A robot (NO:EL), appears before the family of Adam McCallister (played by Jedward, making their debut in a shared acting role) on the 1st December 2010. The film catalogues the progression of advent day by day in an increasingly suspenseful narrative. Discovered when it crash lands through a tear in space-time into the family’s fireplace as they watch ET, the McCallisters are initially delighted, teaching their own alien life-form to use a telephone and ride a bicycle in moonlit silhouette in a charming musical montage. NO:EL takes a darker turn when the family discover through a series of visionary dreams recounted by a negligee clad Susan Sarandon (Mrs McCallister) with inimitable breathy eroticism, that it comes not as friend but as an enemy from the future, programmed to destroy the world on Christmas day. Not to be deterred, the feisty McCallisters attempt to teach NO:EL the true meaning of Christmas in a desperate bid to instil some cheer and goodwill into the cold metal carapace of their visitor. Contrary to my expectations this film is a delight. Quite apart from Sarandon’s glorious orbs, Jedward in particular are a revelation. Hair flattened, they have a luminous beauty to rival the young Winona Ryder, and their striking differences in acting style (one is shouty, the other keeps taking off his trousers) lend each new scene an irresistible frisson, as one never knows which one it is until the acting begins. Despite a series of set piece attempts to rehabilitate the robot – the scene where NO:EL is taken to be diagnosed with Aspergers syndrome is particularly poignant – the attempt ultimately fails and the closing credits feature the earth as a fireball, dangling in the inky universe like an abandoned Christmas bauble.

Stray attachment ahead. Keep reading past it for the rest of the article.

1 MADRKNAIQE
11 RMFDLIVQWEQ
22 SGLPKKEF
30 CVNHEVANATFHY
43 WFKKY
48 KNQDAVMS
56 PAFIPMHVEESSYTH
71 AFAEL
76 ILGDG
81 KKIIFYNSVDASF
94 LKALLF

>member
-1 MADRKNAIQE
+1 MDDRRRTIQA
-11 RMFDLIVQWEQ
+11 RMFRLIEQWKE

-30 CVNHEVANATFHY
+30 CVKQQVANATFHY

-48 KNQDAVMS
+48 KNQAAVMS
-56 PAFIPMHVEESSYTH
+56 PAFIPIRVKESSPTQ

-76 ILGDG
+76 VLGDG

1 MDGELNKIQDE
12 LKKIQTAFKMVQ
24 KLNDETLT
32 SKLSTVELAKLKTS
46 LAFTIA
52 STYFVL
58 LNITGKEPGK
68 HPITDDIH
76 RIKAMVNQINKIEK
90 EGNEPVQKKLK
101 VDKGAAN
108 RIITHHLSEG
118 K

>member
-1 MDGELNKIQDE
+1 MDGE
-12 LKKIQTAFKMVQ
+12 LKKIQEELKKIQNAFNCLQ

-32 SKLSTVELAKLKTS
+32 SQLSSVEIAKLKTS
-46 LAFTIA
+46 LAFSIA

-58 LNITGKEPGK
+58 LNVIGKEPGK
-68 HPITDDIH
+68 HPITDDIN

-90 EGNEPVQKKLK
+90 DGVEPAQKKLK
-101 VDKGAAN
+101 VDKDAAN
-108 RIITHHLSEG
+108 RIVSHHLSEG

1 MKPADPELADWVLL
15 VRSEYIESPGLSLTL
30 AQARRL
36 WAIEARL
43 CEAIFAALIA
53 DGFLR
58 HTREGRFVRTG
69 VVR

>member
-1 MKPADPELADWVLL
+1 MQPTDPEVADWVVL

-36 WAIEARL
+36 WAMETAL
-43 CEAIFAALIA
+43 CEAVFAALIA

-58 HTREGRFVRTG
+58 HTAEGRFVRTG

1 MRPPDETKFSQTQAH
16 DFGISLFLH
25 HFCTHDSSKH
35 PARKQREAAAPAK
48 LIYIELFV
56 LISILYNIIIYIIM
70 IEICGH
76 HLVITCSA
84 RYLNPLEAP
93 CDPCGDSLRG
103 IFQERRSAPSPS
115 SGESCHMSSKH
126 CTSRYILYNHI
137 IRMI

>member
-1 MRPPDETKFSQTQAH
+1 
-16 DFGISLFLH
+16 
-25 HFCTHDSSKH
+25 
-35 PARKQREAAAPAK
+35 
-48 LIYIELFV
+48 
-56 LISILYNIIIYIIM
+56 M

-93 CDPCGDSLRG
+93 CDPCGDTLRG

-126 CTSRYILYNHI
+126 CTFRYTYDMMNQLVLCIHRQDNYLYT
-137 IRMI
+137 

By Emma Read

To vote for NO:EL click the “facebook like” button at the top of the page

Back to Write Christmas

About The Author